Fourteen years ago, after the negotiation conferences in Rambouillet and Paris between 6th and 23rd February 1999, the global media informed the general public that “the Serbian delegation did not accept the offered agreement and rather qualified it as null and void”, while indicating that allegedly the so-called Contact Group for Yugoslavia stood behind the agreement. This body consisted of ...
The Green Corridor is a geopolitical concept with two meanings: (a) The Islamists’ goal of creating a contiguous chain of Muslim-dominated polities from Istanbul in the southeast to northwestern Bosnia, a mere 120 miles from Austria ; and (b) The process of increasing ethno-religious assertiveness among the Muslim communities along that route. The process entails four key elements:
Expanding the area of those communities’ demographic dominance;
Establishing and/or expanding various entities under Muslim political control with actual or potential claim to sovereign statehood;
Enhancing the dominant community’s Islamic character and identity within those entities, with the parallel decrease of presence and power of non-Muslim groups; and
Prompting Muslim communities’ ambitions for ever bolder ...
On March 24th, 1999, NATO launched its 78-day round the clock aerial assault on the Federal Republic of Yugoslavia without the approval of the United Nations Security Council. Over a thousand NATO warplanes delivered over 2,000 airstrikes in nearly 40,000 sorties, dropping over 20,000 bombs over the former Yugoslavia, killing thousands of civilian men, women, and children, as well as upwards of a thousand Yugoslav soldiers and police.   NATO employed weapons considered criminal by international law such as depleted uranium and cluster bombs.   
The popular narrative is that is that the Western powers dropped these bombs ...
The Balkans have returned to the forefront of European geopolitics as a result of the New Cold War, with the US and Russia facing off in a proxy war over the planned Balkan Stream pipeline through the region. The geopolitical circumstances have evolved since the 1990s, when all of the former Yugoslavia was lumped together as the Western Balkans. In order to accommodate for the changing strategic reality in the region, it’s necessary to carve the Central Balkans out of the idea of the former, and the new division of the Balkans into Western, Central, and Eastern regions simplifies the ...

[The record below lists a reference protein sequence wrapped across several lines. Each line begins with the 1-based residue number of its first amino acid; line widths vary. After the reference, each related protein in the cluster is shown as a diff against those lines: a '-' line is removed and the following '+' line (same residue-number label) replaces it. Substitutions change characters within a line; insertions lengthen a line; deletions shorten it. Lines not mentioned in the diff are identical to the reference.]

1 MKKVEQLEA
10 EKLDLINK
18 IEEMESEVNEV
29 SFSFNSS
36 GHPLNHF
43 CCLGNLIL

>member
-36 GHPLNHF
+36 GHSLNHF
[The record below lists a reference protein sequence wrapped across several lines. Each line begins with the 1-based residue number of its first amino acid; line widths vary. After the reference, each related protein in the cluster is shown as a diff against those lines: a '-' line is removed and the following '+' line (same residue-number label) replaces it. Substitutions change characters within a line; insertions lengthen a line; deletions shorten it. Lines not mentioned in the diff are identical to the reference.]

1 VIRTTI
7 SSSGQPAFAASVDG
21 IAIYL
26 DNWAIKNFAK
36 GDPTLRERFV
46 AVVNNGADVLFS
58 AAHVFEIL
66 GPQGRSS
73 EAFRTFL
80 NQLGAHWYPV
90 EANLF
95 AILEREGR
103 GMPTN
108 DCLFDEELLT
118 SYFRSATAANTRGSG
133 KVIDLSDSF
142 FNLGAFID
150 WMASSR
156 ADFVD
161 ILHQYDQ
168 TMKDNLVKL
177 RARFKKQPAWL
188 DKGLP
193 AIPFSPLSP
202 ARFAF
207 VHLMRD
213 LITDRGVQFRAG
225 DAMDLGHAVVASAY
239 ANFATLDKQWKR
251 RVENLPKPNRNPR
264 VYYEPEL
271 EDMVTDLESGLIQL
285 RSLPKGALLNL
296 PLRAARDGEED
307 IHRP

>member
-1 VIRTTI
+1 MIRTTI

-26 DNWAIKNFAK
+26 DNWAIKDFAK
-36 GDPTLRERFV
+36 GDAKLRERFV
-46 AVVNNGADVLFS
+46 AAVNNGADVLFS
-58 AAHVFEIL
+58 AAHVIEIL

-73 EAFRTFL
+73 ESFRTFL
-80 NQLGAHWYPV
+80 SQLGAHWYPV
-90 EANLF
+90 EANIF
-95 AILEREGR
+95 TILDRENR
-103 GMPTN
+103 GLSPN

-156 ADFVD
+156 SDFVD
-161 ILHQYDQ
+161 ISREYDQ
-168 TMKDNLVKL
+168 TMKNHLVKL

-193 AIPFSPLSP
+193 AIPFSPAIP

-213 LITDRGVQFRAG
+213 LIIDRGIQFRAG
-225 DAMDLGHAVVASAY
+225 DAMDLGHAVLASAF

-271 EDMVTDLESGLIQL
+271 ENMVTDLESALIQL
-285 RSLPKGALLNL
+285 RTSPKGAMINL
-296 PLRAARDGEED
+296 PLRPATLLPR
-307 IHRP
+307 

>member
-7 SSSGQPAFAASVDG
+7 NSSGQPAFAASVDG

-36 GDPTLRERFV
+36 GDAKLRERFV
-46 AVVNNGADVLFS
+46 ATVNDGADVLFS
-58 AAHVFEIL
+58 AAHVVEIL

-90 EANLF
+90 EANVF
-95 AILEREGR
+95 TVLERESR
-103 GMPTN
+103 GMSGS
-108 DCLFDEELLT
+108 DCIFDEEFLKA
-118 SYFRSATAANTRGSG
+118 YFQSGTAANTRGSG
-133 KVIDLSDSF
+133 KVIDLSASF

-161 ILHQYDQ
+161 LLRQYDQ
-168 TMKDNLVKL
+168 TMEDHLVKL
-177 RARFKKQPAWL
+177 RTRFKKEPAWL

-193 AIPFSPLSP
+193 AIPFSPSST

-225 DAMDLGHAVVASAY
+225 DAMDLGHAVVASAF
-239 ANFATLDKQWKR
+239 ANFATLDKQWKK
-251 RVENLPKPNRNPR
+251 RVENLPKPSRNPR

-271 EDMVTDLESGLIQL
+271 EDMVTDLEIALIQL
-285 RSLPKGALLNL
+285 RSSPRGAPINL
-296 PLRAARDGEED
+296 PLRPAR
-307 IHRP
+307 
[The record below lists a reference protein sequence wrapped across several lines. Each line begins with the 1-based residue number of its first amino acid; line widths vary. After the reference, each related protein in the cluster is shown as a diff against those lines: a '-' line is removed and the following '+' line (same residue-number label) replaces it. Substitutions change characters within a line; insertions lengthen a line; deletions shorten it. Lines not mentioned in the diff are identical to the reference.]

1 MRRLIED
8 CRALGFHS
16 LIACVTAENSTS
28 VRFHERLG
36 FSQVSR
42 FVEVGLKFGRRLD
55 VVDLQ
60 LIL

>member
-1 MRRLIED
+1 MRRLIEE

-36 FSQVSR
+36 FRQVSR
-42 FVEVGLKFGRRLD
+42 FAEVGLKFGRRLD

Last month was the 18th anniversary of the attack on the Serbian village of Kravica committed by Moslem forces from Srebrenica under the command of Naser Orić on Orthodox Christmas day, January 7, 1993. Several dozen villagers were killed in the attack, the remaining Serbian population was forced to flee to safety, and many homes were pillaged, demolished and torched during the several weeks that Kravica was forcibly occupied by neighbours from nearby Srebrenica. Regardless of arcane debates of who started the war in Bosnia and Herzegovina, on a human level the attack on the village of Kravica and the ...
There have been at least two countries in Europe in recent history that undertook ‘anti-terrorist’ military operations against ‘separatists’, but got two very different reactions from the Western elite.
The government of European country A launches what it calls an‘anti-terrorist’ military operation against ‘separatists’ in one part of the country. We see pictures on Western television of people’s homes being shelled and lots of people fleeing. The US and UK and other NATO powers fiercely condemn the actions of the government of country A and accuse it of carrying out ‘genocide’ and ’ethnic cleansing’ and say that there is an urgent ...
In the Associated Press story “Albanian family honored for helping Jews”, Marcus Franklin rehashed and regurgitated the Albanian propaganda claim that Albanians “rescued” Jews during the Holocaust and played no role in the Holocaust. This is a total falsification, distortion, and manipulation of the Albanian role in the Holocaust.
The Holocaust Chronicle, researched by prominent Holocaust historians and scholars, documents that 10 to 12 Jews from Albania proper were sent to the Nazi death camp at Bergen-Belsen. This research disproves the Albanian propaganda claim that 100% of Albanian Jews were “rescued” during the Holocaust. Moreover, Harvey Sarner reported that the Ardel ...
The Forgotten Orthodox Christians of Bosnia and Kosovo
Twenty Principal Misconceptions About The Kosovo Issue
Muslim Albanian Women from Kosovo are Training ISIS Terrorists
The Hague Tribunal: Only The Serbs Are Prosecuted – KLA And Croatian War Crimes Ignored
The myth of NATO’s “humanitarian intervention” in Kosovo
The Destabilization Of Macedonia? Greater Albania And The Process Of “Kosovization”
Pope Francis at Auschwitz But Not Where Catholics Slaughtered 700,000 Serbs, Jews and Roma in WWII
Photo story: Muslim Albanian Islamic State of Kosovo from 1999 onwards
Inside Kosovo’s Islamist Cauldron
Hey Obama, What About Serbia’s “Territorial Integrity”?
America’s “Junkyard Dogs”: Operation Storm, 20 Years On
Greater Albania and the Balkans
The Nato-aggression against the Federal Republic of Yugoslavia in 1999
Kosovo and the Jihadist Green Corridor in the Balkans
NATO & The Humanitarian Dismemberment Of Yugoslavia
New Strategic Calculus For The Balkans
The Srebrenica Massacre: Some Victims Are More Equal Than Others
Kosovo and Ukraine: US-NATO operations. Compare and contrast
The Albanian Role in the Holocaust